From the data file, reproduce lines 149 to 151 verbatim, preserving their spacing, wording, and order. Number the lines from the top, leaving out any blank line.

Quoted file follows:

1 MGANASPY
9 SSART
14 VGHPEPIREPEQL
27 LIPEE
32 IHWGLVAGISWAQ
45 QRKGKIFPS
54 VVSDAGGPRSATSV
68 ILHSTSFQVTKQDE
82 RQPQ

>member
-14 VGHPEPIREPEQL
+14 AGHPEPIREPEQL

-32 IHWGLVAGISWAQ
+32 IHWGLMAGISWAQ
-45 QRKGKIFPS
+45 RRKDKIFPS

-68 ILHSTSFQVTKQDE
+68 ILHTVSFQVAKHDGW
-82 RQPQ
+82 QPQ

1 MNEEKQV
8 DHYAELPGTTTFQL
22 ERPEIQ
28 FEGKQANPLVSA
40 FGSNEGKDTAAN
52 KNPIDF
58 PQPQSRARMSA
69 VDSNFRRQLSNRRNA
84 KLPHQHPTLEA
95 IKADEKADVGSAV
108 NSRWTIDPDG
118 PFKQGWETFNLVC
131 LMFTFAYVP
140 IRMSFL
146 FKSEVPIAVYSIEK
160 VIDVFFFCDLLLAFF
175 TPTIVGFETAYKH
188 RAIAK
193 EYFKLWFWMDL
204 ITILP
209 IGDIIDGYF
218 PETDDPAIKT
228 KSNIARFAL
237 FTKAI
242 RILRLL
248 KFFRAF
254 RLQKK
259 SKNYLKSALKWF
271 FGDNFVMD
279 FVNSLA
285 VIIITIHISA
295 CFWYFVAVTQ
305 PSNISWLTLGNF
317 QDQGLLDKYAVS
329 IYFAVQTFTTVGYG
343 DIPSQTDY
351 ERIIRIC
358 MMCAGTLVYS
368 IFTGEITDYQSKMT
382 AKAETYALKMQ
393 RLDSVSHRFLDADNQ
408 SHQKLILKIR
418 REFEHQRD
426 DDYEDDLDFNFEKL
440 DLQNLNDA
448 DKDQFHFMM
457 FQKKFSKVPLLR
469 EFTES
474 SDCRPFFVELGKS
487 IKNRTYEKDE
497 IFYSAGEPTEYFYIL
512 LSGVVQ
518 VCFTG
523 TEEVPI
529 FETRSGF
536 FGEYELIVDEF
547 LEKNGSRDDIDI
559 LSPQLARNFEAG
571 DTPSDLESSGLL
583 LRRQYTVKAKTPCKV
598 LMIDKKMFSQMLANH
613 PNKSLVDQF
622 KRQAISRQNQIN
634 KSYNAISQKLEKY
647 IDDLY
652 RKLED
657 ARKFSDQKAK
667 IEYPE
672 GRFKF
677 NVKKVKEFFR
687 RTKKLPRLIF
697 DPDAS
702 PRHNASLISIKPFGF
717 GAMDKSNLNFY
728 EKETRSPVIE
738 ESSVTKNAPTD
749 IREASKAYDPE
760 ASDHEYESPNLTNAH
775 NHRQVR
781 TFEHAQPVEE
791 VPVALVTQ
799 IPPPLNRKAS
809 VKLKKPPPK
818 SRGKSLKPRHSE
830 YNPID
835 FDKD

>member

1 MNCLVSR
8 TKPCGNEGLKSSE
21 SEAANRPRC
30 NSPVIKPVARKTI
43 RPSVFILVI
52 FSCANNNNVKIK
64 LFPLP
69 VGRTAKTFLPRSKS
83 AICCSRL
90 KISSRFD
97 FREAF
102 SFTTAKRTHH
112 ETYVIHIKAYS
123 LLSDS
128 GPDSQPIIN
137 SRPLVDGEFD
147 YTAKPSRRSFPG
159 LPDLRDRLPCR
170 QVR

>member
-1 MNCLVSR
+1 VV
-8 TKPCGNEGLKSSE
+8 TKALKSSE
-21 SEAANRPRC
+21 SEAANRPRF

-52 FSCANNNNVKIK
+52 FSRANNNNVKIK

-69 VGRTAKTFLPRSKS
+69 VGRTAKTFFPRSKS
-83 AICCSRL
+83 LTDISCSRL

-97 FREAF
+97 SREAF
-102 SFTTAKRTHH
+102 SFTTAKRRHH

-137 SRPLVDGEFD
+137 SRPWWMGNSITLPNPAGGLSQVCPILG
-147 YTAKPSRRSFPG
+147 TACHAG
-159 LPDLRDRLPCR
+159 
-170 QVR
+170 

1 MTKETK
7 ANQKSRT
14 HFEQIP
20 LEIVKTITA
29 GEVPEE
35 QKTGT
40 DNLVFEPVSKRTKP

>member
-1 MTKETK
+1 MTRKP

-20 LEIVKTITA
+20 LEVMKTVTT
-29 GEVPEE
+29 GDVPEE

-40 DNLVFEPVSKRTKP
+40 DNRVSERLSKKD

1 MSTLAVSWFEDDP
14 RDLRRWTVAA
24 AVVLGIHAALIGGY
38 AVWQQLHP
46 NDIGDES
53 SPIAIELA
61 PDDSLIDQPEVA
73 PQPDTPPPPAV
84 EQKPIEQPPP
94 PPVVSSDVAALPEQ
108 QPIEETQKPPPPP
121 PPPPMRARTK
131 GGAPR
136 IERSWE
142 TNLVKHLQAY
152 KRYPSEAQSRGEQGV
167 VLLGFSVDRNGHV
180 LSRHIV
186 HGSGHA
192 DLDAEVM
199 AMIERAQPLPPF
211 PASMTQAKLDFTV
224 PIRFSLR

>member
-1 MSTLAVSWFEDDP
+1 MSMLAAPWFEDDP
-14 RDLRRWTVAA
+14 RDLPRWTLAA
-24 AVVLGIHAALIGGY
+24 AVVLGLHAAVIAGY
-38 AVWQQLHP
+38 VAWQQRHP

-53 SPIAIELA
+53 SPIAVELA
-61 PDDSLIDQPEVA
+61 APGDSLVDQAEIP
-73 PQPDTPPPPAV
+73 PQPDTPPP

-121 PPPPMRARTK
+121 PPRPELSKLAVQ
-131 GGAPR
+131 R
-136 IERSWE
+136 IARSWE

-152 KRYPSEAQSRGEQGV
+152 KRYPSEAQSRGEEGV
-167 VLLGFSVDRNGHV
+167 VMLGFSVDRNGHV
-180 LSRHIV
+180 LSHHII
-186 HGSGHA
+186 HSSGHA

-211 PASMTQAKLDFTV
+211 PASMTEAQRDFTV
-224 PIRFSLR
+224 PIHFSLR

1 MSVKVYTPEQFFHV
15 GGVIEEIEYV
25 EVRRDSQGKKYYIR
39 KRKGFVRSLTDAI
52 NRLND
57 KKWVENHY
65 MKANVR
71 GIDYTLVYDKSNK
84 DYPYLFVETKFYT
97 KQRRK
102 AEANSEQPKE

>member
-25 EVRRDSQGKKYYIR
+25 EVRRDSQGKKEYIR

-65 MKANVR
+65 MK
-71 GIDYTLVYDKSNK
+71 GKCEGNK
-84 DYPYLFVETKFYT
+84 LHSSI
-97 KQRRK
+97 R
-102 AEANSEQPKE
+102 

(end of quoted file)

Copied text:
+159 
-170 QVR
+170 